By Jon Dougherty
(NationalSentinel) Sen. Bernie Sanders’ “Medicare for all” scheme in which he would replace all private health insurance with a full-on socialist system administered by government bureaucrats would have a negative impact on those he claims to want to help most: America’s poor.
In addition to poor people, those on private plans will also suffer losses in coverage and benefits that they currently have — which Sanders has refused to address on the campaign trail — according to an analysis by Bloomberg.
“People who have health care under Medicare for All will have no premiums, no deductibles, no co-payments, no out-of-pocket expenses,” Sanders said during last week’s Democratic debate. “Yes, they will pay more in taxes, but less in health care for what they get.”
But the analysis found that most of the roughly 181 million Americans currently getting their health insurance from their employer would pay more overall if their taxes increased by $10,000:
Many of the 181 million taxpayers with employer-sponsored coverage are likely to see their taxes go higher than their current health care spending, because about 56% of their medical costs are covered by their company, according to the Milliman Medical Index, which tracks annual health care spending.
For example, a person making $50,000 with employer-sponsored coverage spends about $5,250 annually on health care, meaning that under Sanders’s plan, her or his taxes would be nearly double the person’s current health care costs. If that person bought her or his own insurance, it would cost about $10,000, equalizing the $10,000 tax increase.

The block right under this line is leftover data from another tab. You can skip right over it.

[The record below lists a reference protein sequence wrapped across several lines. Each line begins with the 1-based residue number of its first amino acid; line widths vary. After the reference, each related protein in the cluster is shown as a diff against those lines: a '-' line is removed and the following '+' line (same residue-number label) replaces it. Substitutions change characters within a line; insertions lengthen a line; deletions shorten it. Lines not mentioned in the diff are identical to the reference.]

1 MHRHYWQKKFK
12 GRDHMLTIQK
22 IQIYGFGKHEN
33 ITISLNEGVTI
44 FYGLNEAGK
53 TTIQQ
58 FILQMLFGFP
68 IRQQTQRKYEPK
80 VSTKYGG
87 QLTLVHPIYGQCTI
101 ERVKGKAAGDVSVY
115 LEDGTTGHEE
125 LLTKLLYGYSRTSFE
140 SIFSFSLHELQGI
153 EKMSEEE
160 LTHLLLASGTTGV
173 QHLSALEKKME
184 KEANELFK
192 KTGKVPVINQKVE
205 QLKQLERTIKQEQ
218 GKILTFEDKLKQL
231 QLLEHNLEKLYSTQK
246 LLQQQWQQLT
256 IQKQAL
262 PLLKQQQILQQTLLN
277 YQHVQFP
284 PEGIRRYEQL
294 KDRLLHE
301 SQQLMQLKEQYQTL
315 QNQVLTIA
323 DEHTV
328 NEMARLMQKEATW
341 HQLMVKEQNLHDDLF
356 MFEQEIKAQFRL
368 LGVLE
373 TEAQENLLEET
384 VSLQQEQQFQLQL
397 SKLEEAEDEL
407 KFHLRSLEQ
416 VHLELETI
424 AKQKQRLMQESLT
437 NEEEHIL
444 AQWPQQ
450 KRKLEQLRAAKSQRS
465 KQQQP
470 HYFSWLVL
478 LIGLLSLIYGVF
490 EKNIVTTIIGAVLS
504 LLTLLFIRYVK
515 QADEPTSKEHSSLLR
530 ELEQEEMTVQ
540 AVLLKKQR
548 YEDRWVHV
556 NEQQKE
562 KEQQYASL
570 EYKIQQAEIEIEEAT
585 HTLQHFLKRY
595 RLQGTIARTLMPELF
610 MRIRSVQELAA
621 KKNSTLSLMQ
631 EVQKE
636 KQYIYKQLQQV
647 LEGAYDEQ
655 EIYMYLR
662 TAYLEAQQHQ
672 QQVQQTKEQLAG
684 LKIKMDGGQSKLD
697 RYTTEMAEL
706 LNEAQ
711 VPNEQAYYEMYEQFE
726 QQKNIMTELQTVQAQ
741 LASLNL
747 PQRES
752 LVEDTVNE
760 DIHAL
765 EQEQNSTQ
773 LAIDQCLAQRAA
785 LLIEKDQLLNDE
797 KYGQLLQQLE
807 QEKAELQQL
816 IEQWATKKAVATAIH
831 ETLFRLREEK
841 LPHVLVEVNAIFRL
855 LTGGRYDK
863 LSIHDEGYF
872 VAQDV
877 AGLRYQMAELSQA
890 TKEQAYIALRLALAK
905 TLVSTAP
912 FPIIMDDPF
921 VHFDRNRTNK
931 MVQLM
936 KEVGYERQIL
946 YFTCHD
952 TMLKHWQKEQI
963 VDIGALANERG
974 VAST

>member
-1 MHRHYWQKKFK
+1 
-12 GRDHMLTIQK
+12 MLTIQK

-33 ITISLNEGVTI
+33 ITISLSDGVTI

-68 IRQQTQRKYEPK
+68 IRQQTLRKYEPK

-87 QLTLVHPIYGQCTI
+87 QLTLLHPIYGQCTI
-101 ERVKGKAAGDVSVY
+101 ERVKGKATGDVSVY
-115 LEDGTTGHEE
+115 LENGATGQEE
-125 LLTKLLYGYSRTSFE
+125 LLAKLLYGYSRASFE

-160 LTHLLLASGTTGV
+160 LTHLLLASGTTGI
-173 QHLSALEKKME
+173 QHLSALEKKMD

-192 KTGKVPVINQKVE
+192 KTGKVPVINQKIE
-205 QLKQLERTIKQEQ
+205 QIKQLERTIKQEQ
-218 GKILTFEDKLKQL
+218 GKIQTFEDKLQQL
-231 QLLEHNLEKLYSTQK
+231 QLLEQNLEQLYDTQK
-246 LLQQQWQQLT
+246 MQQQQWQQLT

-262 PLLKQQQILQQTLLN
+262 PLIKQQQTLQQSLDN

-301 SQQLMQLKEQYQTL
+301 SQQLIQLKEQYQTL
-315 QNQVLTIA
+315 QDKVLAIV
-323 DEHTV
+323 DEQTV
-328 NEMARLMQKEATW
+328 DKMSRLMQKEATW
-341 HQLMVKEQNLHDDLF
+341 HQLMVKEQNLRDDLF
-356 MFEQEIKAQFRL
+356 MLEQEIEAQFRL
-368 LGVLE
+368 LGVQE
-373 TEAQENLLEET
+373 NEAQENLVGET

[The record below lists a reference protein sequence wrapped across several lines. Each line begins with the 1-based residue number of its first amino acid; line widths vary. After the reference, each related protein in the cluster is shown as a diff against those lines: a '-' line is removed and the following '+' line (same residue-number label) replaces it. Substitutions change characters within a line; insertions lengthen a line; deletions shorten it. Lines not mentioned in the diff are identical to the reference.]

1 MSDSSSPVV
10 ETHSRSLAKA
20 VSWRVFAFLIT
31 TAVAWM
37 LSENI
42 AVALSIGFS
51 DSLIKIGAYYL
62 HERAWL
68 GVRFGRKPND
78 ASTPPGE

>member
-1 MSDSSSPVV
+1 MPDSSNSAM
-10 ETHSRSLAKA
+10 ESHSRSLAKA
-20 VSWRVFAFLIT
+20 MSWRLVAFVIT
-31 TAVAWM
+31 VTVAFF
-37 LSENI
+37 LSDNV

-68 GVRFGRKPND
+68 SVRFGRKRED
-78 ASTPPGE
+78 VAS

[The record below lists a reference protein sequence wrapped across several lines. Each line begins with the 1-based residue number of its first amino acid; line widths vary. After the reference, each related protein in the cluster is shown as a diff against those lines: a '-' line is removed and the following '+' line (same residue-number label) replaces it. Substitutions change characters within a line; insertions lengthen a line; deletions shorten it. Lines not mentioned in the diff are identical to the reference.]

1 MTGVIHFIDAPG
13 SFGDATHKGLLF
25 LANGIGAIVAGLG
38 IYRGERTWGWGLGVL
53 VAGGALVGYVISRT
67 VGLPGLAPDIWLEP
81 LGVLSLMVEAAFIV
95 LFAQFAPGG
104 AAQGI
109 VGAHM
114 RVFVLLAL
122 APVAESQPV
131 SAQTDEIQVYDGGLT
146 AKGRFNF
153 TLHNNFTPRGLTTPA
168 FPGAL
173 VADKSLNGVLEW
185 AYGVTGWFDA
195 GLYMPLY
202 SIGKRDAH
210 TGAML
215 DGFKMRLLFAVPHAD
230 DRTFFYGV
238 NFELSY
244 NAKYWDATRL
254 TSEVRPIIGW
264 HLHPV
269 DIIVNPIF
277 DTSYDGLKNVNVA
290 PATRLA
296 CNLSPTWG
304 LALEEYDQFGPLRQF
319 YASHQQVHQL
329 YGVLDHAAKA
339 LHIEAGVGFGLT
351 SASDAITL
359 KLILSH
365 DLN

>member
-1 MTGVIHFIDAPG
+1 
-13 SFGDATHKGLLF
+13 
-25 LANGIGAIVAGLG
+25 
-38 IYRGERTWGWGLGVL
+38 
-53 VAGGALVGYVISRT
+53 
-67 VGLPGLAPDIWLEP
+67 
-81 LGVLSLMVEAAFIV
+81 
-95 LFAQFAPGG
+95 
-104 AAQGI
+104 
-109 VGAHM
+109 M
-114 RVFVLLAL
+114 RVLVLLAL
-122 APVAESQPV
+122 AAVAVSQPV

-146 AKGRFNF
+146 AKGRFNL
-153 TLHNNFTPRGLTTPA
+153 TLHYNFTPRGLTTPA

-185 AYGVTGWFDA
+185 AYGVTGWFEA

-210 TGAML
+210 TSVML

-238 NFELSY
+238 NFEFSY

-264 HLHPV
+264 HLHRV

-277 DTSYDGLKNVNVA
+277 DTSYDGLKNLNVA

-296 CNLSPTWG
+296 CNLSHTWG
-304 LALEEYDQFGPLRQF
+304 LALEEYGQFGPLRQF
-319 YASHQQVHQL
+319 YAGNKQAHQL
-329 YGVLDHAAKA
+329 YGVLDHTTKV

The plan would also negative impact Americans currently on Medicaid. According to the Kaiser Family Foundation, a family of four bringing in $30,000 spends about $1,200 on health costs annually. But under Sanders’ plan, the new tax burden even on those earners would cost more than they would save on healthcare expenses.
In addition, the Washington Free Beacon reports:
Studies estimate Sanders’s Medicare for All plan would cost more than $32 trillion over the next 10 years, which is roughly 150 percent of the current national debt. Bloomberg reported health care experts fear the cost could be even higher, given his proposal “assumes that health providers will be reimbursed at Medicare rates, about 40 percent below what they receive from private insurers.”
Manhattan Institute senior fellow Brian Riedl told Bloomberg “there are likely to be a lot more losers than winners” under the plan favored by the socialist senator from Vermont.
The Bloomberg analysis also gave an example of a two-income family of four making $100,000 a year in which one family member was in poor health: If the family was covered by employer-obtained health insurance, they would lose under Sanders’ Medicare for All:
A family of four with two incomes that total $100,000 who buys insurance on their own and has at least one member in poor health spends about $30,400 on health costs annually, according to estimates from the Kaiser Family Foundation. An identical family that has employer-sponsored health care spends $15,000 annually.
Under Sanders’s plan, the family who buys insurance on their own could pay $20,000 in additional taxes but come out ahead. If they had insurance provided through their jobs, that’s a $5,000 net loss.
This matters because Sanders is still polling within the top tier of 2020 Democrats. With a Democrat Congress, adoption of a full-on socialist system like this — which would fail miserably and become prohibitively expensive — would become a certainty.
- Follow Jon Dougherty on Parler
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